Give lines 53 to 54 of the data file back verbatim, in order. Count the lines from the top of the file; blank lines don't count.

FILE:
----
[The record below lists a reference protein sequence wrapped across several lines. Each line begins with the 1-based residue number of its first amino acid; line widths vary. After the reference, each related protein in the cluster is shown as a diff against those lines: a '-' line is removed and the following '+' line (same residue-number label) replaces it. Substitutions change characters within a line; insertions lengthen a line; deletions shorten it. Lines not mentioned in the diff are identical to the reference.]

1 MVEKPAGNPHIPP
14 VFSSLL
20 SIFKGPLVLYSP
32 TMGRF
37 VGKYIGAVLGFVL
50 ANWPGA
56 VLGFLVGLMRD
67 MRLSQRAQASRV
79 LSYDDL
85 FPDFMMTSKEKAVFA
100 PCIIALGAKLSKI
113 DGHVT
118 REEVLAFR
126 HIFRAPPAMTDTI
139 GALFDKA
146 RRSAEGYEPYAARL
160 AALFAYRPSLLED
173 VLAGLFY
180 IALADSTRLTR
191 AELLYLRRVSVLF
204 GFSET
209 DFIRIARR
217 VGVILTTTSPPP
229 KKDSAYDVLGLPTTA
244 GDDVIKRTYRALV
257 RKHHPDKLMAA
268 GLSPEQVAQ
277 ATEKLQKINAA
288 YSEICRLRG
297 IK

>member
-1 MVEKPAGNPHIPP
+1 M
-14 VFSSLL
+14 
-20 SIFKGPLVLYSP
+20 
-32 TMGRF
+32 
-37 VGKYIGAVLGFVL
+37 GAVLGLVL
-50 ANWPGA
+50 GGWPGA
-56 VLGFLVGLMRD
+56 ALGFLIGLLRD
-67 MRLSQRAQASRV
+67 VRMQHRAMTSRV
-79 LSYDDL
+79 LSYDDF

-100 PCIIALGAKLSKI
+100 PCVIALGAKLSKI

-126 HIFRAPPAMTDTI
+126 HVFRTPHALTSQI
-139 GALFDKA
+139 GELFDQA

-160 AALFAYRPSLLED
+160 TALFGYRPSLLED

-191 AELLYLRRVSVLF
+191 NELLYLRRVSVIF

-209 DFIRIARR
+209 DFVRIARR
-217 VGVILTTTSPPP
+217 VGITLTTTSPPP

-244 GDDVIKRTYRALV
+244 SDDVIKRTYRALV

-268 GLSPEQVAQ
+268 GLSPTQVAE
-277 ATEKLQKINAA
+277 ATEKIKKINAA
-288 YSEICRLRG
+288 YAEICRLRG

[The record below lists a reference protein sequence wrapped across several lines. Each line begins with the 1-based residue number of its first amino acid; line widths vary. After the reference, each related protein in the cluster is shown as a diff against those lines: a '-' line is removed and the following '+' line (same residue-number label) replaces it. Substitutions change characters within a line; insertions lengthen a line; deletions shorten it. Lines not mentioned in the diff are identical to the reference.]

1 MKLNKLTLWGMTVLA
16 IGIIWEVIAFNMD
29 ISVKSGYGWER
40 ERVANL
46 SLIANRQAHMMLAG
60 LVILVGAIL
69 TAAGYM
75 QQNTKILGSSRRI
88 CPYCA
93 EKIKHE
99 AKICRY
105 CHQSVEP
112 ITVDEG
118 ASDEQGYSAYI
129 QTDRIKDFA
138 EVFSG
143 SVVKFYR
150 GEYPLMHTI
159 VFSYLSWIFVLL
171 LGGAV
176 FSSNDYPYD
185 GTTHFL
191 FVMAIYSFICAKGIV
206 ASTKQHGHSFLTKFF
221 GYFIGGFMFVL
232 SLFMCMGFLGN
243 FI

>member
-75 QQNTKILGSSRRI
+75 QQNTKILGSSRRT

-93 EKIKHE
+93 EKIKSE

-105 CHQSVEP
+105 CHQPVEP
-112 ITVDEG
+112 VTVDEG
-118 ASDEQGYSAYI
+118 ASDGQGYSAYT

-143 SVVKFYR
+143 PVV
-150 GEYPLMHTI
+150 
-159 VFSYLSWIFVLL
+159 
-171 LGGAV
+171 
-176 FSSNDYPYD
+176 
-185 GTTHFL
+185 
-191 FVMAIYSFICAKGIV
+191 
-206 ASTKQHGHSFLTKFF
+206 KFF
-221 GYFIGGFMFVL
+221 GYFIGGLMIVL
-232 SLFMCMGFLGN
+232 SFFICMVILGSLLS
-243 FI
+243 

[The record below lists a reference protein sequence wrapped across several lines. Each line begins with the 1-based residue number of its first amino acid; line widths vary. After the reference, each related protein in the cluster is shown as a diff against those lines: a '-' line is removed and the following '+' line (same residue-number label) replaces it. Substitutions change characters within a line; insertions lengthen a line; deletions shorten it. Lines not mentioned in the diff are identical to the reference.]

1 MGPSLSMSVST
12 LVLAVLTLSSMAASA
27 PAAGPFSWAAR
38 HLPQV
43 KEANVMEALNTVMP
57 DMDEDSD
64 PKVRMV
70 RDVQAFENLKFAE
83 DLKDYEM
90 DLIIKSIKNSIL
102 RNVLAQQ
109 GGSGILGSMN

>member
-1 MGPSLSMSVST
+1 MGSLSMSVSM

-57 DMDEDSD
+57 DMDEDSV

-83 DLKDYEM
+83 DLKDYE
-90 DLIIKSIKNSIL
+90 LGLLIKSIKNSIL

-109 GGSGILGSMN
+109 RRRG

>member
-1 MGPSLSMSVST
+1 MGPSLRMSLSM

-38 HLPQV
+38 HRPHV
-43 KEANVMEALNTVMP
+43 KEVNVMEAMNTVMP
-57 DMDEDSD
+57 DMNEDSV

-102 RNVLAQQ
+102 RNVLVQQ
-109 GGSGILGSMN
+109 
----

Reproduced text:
-126 HIFRAPPAMTDTI
+126 HVFRTPHALTSQI